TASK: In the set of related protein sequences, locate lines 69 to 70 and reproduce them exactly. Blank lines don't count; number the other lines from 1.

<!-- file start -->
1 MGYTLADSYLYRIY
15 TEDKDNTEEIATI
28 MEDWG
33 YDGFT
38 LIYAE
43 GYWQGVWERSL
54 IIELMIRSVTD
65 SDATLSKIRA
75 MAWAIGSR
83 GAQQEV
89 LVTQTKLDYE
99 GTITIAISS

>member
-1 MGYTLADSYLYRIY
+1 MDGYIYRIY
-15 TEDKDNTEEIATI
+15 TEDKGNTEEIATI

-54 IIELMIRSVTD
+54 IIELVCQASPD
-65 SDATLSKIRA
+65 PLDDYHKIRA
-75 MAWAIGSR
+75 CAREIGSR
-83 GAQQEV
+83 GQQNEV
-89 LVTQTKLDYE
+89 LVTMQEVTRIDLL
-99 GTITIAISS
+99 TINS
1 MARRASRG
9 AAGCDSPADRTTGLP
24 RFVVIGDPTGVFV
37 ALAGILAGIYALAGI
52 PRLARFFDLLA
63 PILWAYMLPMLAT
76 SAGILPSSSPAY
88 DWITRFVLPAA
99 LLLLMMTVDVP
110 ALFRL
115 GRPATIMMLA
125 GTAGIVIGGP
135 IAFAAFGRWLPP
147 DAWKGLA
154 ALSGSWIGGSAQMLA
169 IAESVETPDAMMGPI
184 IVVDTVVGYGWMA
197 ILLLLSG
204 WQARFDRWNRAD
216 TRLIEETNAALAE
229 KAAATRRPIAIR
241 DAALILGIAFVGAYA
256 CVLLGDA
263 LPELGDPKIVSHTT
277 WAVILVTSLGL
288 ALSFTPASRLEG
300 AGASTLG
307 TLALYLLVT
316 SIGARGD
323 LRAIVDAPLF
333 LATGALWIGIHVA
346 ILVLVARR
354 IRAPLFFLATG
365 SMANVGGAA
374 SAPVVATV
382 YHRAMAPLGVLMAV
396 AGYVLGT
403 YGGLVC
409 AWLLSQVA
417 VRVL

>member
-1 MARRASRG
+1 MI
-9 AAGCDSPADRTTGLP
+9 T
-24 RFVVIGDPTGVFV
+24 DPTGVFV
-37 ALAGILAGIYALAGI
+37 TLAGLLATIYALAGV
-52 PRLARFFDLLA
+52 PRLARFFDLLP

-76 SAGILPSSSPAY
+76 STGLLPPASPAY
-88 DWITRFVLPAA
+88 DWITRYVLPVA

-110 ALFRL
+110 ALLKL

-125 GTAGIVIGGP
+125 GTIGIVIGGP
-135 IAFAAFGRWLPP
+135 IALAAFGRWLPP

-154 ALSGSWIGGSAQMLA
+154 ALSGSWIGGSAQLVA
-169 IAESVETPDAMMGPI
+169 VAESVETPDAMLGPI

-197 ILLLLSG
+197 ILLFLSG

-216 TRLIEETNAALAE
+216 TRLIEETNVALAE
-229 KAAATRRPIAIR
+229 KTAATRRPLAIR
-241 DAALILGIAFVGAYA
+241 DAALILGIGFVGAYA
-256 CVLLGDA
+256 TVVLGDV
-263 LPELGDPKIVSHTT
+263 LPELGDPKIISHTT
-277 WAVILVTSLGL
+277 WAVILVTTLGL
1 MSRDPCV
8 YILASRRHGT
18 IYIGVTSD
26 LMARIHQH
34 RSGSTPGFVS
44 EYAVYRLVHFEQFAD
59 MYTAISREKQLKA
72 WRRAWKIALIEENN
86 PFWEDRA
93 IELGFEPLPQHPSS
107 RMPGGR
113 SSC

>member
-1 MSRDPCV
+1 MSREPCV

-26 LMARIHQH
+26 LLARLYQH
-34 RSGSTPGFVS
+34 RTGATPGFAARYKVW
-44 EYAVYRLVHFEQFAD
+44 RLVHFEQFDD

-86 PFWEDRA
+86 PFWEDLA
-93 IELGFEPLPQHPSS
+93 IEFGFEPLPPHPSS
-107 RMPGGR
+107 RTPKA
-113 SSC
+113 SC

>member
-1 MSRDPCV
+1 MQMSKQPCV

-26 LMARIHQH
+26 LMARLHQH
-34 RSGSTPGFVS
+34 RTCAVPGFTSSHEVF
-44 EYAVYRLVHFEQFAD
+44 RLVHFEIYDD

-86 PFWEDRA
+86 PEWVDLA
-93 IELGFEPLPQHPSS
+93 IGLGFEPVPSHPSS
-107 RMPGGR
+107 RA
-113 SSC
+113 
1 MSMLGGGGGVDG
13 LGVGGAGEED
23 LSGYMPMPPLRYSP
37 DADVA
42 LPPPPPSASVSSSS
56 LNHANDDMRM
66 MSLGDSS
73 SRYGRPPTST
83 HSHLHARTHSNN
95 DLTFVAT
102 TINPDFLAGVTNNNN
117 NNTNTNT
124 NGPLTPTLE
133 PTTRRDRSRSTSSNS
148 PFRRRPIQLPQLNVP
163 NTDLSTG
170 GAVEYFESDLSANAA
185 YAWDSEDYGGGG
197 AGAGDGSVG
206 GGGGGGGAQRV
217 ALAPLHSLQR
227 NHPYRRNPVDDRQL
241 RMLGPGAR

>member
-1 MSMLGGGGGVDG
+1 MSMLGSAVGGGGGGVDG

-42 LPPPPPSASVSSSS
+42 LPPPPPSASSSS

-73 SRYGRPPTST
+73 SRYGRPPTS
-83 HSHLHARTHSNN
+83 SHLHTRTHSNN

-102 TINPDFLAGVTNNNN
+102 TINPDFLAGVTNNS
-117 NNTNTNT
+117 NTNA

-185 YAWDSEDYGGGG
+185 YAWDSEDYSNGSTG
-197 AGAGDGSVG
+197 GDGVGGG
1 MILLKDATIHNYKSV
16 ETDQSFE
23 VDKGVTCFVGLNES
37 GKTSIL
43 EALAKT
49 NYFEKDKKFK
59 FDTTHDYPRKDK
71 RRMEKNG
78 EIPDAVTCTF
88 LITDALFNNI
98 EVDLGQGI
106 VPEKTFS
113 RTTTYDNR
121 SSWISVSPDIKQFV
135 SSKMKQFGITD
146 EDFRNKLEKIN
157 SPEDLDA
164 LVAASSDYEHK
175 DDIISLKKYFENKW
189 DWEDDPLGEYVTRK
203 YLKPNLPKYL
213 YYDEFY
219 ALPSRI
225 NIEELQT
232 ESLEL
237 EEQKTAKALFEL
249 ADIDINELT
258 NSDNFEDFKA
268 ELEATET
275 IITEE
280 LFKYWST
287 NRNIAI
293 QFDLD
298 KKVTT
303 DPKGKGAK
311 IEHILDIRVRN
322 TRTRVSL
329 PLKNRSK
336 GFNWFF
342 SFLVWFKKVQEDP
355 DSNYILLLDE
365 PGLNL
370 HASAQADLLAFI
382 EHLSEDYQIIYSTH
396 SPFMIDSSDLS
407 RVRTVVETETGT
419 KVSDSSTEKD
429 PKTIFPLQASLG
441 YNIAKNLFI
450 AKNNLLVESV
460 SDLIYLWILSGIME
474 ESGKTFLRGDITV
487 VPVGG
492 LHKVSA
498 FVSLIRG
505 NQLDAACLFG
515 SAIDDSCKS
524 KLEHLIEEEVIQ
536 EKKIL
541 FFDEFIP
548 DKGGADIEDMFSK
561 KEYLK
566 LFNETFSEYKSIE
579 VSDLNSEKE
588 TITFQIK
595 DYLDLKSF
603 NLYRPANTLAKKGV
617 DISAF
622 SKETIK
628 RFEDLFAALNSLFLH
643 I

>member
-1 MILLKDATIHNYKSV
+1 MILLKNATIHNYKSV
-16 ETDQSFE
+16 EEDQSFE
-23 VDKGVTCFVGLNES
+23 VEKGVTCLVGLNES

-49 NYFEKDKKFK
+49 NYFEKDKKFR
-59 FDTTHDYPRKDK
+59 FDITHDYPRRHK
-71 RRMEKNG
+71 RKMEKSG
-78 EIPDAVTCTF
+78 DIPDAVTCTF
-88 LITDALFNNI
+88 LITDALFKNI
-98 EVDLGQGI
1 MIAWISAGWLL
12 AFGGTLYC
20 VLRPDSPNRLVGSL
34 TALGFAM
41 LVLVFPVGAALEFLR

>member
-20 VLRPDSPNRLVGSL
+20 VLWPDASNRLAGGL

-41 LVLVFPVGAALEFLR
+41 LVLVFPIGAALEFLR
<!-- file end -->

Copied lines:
417 VRVL

>member